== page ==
Introduction and aims Psychological distress is common in cancer patients. It can be viewed as a continuum from no symptoms at one end to psychiatric diagnoses such as major depression at the other. While major depression is likely to persist and to require treatment, there is much we need to know about patients with milder symptoms of distress. This study aimed to: (1) Describe the course of distress over 7 months in patients with clinically significant distress (HADS ≤15) at routine symptom monitoring but who did not meet criteria for major depression, (2) Determine whether demographic and clinical characteristics and severity and short-term persistence of initial distress predict significant distress at 7 months.
Methods 326 patients with a relatively good prognosis (>12 months) were recruited from two specialist NHS Cancer Centres in Scotland, UK. Patients completed the HADS at routine symptom monitoring on touch screen computers and at 1, 2, 4 and 7 months by telephone.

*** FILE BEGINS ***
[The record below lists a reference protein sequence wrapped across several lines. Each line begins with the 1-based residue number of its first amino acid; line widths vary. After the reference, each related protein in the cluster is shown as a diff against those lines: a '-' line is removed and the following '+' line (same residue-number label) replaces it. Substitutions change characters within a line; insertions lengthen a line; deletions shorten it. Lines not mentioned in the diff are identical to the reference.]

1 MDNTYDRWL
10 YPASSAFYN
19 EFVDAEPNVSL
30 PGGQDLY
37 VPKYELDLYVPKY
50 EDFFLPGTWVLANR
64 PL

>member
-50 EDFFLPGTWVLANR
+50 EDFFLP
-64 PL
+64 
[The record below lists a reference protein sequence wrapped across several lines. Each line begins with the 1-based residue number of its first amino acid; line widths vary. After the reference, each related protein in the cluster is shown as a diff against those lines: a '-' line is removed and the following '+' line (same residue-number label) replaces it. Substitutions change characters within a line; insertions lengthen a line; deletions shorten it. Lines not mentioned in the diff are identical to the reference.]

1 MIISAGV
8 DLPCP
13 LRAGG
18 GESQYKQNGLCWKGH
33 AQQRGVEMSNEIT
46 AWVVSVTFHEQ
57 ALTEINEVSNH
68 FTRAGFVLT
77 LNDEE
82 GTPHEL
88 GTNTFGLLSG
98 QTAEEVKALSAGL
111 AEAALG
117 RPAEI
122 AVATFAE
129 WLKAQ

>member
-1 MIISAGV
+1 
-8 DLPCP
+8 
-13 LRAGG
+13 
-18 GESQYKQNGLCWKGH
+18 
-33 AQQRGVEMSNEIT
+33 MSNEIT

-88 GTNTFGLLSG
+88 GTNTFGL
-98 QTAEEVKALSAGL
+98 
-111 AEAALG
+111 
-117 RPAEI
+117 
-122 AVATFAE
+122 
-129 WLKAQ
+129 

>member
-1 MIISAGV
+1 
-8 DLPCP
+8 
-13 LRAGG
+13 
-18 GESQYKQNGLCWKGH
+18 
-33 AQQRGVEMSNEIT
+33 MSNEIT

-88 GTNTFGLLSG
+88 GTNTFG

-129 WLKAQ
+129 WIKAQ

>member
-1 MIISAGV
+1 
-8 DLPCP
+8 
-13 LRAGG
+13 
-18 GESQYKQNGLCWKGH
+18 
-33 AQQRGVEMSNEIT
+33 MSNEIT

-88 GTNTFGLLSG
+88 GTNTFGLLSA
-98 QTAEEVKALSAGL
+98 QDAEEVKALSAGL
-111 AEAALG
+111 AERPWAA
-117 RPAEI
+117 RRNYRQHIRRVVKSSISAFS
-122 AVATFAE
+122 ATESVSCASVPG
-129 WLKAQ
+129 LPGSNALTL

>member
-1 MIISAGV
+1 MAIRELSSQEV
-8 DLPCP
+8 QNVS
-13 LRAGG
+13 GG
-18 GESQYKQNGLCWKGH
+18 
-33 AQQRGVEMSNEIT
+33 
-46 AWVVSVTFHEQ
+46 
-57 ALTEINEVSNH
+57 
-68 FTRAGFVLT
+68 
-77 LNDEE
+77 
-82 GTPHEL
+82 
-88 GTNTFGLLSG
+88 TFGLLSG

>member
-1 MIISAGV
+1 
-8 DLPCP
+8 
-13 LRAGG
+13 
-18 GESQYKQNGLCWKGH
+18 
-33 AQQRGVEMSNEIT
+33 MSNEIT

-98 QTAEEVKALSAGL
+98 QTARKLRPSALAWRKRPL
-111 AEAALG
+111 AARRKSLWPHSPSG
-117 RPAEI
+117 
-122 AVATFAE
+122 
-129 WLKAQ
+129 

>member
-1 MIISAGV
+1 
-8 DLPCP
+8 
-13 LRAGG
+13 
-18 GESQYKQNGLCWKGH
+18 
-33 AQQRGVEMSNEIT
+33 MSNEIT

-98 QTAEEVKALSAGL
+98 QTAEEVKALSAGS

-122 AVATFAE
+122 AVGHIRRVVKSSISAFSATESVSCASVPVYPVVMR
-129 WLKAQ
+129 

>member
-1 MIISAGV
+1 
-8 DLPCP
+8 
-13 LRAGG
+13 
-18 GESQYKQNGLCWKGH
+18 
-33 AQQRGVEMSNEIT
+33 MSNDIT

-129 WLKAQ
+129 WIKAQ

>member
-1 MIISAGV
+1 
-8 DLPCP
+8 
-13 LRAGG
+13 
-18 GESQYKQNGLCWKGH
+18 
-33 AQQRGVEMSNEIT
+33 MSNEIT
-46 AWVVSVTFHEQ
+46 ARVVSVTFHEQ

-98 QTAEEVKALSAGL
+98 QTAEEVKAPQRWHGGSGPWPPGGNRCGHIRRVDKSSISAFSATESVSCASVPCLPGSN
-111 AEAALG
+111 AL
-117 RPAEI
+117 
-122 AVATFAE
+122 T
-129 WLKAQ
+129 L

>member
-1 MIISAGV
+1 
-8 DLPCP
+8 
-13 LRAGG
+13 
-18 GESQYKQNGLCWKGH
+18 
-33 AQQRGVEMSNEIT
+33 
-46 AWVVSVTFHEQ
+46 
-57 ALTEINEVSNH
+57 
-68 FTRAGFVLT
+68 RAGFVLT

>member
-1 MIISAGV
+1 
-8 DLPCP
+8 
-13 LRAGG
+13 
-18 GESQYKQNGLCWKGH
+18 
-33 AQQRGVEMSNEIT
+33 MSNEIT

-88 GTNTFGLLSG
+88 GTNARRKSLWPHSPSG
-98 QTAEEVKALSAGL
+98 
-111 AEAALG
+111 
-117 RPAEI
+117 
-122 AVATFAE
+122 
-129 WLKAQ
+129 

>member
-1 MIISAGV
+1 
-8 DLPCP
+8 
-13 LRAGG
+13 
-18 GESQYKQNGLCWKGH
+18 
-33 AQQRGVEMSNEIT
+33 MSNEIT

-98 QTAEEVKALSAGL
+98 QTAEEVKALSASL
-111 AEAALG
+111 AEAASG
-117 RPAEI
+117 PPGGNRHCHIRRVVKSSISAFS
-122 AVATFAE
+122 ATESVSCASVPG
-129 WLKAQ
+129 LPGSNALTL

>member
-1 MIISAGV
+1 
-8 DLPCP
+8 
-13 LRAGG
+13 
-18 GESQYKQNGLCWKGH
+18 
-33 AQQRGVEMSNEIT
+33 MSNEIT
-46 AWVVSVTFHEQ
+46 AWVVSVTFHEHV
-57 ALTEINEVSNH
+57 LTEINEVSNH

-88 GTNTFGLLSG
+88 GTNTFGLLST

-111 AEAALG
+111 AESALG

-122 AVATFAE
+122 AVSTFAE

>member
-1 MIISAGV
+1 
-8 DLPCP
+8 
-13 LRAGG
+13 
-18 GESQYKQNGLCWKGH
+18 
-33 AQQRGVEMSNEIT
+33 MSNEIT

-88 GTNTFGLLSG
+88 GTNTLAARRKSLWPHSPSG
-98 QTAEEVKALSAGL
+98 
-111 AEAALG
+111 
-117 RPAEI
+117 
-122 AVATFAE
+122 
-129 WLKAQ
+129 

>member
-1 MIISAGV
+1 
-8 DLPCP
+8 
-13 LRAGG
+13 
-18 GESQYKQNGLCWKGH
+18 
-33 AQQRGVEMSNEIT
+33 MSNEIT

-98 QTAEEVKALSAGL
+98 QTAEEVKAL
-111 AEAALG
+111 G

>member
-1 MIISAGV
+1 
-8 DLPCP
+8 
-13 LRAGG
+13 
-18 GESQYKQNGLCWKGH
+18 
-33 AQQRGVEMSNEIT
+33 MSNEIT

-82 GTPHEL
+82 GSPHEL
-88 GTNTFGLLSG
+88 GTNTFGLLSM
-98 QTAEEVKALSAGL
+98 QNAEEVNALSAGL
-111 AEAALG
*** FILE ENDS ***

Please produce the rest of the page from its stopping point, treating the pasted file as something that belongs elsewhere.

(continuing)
Results Preliminary results showed that more than a third of patients (36%) had clinically significant distress at 7 months. The data is currently being analysed to look at the characteristics of patients with persistent distress at 7 months. These results will be presented at the conference.
Conclusion A substantial group of patients with significant distress at routine symptom monitoring, but who do not meet criteria for major depression, have distress that persists over 7 months. These patients might benefit from treatment for their symptoms and services should be developed for these patients.
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